The Working Party’s report outlines the steps organisations need to take to make short notices compliant with EU data protection law. In addition, it has published a short notice template, based on a format developed by Martin Abrams at the Center for Information Policy Leadership, a privacy think tank and consultancy practice set up by law firm Hunton & Williams.
See the next edition of PL&B International for full report and analysis.
3. Home Office publishes ID card bill
On November 30th, Home Secretary David Blunkett unveiled the government’s Identity Card Bill. The bill envisages the creation of an identity card scheme, described by the government as a ‘gold standard’ for proving identity, combating ID fraud, tackling crime and illegal working.
The scheme will involve issuing cards containing biometric identifiers, which are backed up by a national ID registry. The scheme will initially be rolled out to people applying for new passports and newly arrived foreign nationals from 2008. Although not compulsory, Parliament has reserved powers to eventually make ID cards compulsory.
Commenting on the bill, David Blunkett said, “The national identity card scheme will give people confidence, convenience and security in an increasingly vital aspect of modern life – proving and protecting their identity.”
The government’s proposals have already drawn criticism from civil liberties groups, as well as the Law Society and the Information Commissioner’s Office. Key concerns have included ambiguity over the purposes of the legislation, risk of function creep and lack of access to personal data. Addressing these concerns, Blunkett said, “Safeguards to ensure protection of privacy are a critical part of the identity cards scheme. But our liberties will be strengthened, not weakened, by a universal scheme which ensures that all citizens’ identities are protected from abuse.”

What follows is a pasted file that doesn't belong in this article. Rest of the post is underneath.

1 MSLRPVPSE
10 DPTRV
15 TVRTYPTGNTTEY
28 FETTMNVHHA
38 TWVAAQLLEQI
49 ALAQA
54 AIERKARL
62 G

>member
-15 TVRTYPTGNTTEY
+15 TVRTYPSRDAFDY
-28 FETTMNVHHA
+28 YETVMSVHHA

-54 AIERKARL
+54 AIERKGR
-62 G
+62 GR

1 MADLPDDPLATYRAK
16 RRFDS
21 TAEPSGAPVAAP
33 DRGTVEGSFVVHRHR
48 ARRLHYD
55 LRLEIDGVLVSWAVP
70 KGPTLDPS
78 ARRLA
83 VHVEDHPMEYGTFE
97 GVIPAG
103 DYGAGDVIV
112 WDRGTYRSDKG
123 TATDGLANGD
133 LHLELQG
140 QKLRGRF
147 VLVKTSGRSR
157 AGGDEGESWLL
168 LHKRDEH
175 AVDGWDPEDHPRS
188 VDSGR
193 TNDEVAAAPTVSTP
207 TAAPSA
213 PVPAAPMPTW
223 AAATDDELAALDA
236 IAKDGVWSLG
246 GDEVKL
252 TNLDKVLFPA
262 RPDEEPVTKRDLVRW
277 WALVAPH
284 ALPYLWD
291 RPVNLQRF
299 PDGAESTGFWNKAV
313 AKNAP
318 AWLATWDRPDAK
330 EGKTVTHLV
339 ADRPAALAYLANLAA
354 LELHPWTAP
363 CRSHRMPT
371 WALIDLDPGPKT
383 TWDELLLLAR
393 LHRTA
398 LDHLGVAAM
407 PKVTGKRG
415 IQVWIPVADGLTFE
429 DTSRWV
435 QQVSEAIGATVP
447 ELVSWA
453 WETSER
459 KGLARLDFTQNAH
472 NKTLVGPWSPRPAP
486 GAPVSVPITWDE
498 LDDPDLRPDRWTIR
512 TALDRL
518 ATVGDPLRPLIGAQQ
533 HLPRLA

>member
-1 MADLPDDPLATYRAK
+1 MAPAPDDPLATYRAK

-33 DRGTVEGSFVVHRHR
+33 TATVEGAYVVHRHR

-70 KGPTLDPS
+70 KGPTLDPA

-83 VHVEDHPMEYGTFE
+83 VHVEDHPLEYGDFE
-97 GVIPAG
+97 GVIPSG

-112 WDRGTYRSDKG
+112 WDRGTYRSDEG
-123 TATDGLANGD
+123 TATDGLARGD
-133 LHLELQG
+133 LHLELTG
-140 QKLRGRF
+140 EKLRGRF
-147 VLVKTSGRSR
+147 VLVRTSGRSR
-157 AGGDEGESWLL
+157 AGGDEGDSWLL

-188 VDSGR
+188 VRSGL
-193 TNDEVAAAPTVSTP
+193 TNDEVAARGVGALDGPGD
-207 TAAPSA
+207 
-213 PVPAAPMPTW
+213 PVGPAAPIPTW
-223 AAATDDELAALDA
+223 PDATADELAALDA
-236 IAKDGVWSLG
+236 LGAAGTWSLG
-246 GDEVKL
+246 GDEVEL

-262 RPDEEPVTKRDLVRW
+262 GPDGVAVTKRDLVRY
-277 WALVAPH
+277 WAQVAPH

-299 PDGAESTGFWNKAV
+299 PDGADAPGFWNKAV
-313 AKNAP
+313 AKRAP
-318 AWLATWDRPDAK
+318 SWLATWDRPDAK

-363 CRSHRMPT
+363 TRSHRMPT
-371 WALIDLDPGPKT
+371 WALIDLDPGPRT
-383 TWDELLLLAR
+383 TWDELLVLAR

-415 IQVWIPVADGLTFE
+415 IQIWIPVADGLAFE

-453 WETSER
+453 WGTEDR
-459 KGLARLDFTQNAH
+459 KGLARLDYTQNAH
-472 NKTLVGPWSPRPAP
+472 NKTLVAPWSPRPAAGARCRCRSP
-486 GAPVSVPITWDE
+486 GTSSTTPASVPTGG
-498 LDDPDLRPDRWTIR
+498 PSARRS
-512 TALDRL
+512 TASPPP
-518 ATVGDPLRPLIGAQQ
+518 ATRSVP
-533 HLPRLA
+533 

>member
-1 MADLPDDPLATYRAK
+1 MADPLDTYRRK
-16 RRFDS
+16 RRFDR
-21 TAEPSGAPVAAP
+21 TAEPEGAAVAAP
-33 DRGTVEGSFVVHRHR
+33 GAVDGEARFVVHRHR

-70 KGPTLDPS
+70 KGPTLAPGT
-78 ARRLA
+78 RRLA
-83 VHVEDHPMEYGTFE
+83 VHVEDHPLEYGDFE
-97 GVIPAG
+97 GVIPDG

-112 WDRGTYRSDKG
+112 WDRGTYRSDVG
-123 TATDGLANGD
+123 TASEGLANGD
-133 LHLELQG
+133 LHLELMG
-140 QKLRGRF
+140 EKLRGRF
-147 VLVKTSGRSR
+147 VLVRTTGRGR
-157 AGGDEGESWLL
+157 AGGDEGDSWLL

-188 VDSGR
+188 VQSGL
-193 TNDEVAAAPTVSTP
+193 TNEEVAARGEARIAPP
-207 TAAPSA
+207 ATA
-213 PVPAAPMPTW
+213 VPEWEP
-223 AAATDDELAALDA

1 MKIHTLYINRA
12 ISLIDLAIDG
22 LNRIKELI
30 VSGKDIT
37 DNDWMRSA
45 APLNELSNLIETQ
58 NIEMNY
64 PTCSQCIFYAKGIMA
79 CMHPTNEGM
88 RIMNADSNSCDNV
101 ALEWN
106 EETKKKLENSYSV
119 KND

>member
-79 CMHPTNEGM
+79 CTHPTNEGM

Despite concerns from civil liberties groups, there still appears to be strong backing from the public. Figures from think tank Reform show that 81 per cent of the UK public are in favour of identity cards.
4. Police force accused of staff privacy breach
The Police Federation has sought a judicial review in the High Court after Devon and Cornwall Constabulary posted photographs of police officers on its website. According to a report by the BBC in November, the photos were published in order to boost the profile of local officers in the force’s Neighbourhood Beat programme. According to reports some officers and their families have suffered abuse as result of the publicity, which has led to over 100 officers refusing to give consent to their photos (classed as personal data under the Data Protection Act) being published.
5. Schools get guidance on student photos
The Information Commissioner’s Office has published guidance on the data protection implications of student photographs. The publication follows a number of media stories in which parents have been prevented from photographing their children at school events on the grounds that the Data Protection Act prevents it. The guidance attempts to dispell fears of 'bureaucracy-gone-mad', offing pragmatic advice and stressing that, “Fear of breaching the provisions of the Act should not be wrongly used to stop people taking photographs or videos.”
Aimed at local education authorities, schools and universities, the guidance discusses a range of scenarios in which the Data Protection Act may, or may not, apply, including: photographs taken by the media, by parents, or images used for promotional material, building access passes etc.
Copyright Privacy Laws & Business 2004